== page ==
Sa Sa Bassac opens Reamker exhibition

Sa Sa Bassac opens Reamker exhibition


Chan Dany's exhibit reimagines the lives of ancient mythological characters as if they lived today. Photograph: supplied

Talking apart the mythical beings from ancient tales and depicting them in a modern-day context, a new exhibition at Sa Sa Bassac Gallery brings a fresh perspective to the diminishing art of Reamker painting, the Cambodian reinterpretation of the Hindu Ramayana epic poem.

Retaining the qualities of Reamker characters of the past, If They Were With Us Today, by Phnom Penh-based artist Chan Dany, reimagines the heroes and villains in a storyline that is relevant in present-day Cambodia.

The characters, capable of magic in the old stories, now live in a world where their powers are useless and everyone must earn money in order to survive.

This translates to several light-hearted amusements such as the great monkey warrior Hanuman being reduced to selling balloons for a living and Thabanaso, a demon who ate up countless monkey soldiers in past battles, resorting to bingeing on slices of pizza to satisfy his hunger.

Even Pipaet, once a respected fortune-teller and King of Langka, is now a teacher of the English language, touted as the language of the future in a tourist-driven economy.

Each character is part of a larger whole, but has its own specific qualities and moral characteristics depicted in the present. This collection of monoscenes convey a subtle message about modernity in our society.

“In the past, there was magic in these characters and today, even though we have lost this magic, people still find ways to imitate it,” Chan says.

Despite growing up in a new and changing society, Chan, who spent years studying traditional painting at Reyum Art School, maintains a deep connection to the ancient fables.

He likens the inspiration behind his work to the fusion that exists in the temple walls that he studied – for example, the Wat Roka in Kratie and Wat Bakong in Siem Reap – where bicycles and modern buildings are some of the local influences those painters included.

“Chan cares about the old stories and wishes the young generation would continue to know them like he does,” Erin Gleeson, co-founder and curator of Sa Sa Bassac Gallery, says. “By continuing to make the stories relevant, he honours these characters and doesn’t want the young to forget them.”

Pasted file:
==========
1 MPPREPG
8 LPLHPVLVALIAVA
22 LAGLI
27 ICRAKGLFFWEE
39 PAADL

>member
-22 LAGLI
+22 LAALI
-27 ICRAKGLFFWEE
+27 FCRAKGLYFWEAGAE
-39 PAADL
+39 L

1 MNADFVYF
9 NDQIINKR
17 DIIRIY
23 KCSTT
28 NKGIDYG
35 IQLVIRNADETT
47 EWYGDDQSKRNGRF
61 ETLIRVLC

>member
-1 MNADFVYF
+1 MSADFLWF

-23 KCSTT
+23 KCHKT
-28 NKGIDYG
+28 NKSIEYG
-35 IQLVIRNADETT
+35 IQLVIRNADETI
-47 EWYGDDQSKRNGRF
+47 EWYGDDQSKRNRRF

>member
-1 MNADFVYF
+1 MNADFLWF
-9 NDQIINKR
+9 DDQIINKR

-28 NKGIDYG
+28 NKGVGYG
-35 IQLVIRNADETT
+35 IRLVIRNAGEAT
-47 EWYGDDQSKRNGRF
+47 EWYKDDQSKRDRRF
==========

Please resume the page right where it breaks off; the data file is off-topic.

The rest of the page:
While the Reamker remains an integral part of local culture, as can be seen on the wall murals of monasteries and royal courts throughout Cambodia, the painted form has faded over the years.

Today, Chan is one of a handful of artists employing traditional rendering, costuming and style in contemporary works, which is gradually becoming lost to the use of stencils and low-grade materials.

Due to the details of the scenes and the different layers to be painted, each piece is time-consuming and has to be treated separately.

“Some take longer because they are less geometrical than others and have no traditional code on how to treat the backgrounds,” Chan adds.

Taken together, the series of 20 paintings took him approximately eight months to complete.

Despite the long process, the 28-year-old is happy that his work has granted him a solo exhibition.

“It is an honour to be able to express and share a large body of work which is different from having a few pieces in a group exhibition,” he says.

Chan is currently preparing new work on the Khmer sampot for his second solo exhibition to be open later this year at InterContinental Hotel’s Insider Gallery.

If They Were With Us Today by Chan Dany runs at Sa Sa Bassac Gallery, #18 Sothearos Blvd, Phnom Penh, until June 3 and is open to the public Thurs-Fri from 2pm-6pm and Sat-Sun from 10am-6pm.

To contact the reporter on this story: Calvin Yang at [email protected]


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